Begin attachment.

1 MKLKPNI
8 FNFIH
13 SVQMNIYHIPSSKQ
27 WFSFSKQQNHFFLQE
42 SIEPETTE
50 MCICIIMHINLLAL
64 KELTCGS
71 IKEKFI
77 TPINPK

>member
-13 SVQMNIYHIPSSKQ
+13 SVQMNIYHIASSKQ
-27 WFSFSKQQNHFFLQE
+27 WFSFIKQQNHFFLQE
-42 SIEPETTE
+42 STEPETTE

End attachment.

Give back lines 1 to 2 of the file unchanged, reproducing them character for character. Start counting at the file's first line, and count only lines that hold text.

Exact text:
1 MKLKPNI
8 FNFIH